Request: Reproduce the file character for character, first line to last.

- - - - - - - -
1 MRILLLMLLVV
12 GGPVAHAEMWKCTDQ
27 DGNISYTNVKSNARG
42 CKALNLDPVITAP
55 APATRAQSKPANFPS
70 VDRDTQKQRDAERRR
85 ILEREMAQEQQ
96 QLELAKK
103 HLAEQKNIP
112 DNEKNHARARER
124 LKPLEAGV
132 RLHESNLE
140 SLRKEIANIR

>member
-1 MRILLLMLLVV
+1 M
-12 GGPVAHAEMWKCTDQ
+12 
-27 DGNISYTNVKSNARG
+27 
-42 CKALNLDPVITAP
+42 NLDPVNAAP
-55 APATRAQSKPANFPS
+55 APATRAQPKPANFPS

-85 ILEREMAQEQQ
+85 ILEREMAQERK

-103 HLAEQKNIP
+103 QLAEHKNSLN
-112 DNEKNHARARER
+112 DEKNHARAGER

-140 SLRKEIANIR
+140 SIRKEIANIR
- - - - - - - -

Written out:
1 MRILLLMLLVV
12 GGPVAHAEMWKCTDQ
27 DGNISYTNVKSNARG
42 CKALNLDPVITAP
55 APATRAQSKPANFPS
70 VDRDTQKQRDAERRR
85 ILEREMAQEQQ
96 QLELAKK
103 HLAEQKNIP
112 DNEKNHARARER
124 LKPLEAGV
132 RLHESNLE
140 SLRKEIANIR

>member
-1 MRILLLMLLVV
+1 M
-12 GGPVAHAEMWKCTDQ
+12 
-27 DGNISYTNVKSNARG
+27 
-42 CKALNLDPVITAP
+42 NLDPVNAAP
-55 APATRAQSKPANFPS
+55 APATRAQPKPANFPS

-85 ILEREMAQEQQ
+85 ILEREMAQERK

-103 HLAEQKNIP
+103 QLAEHKNSLN
-112 DNEKNHARARER
+112 DEKNHARAGER

-140 SLRKEIANIR
+140 SIRKEIANIR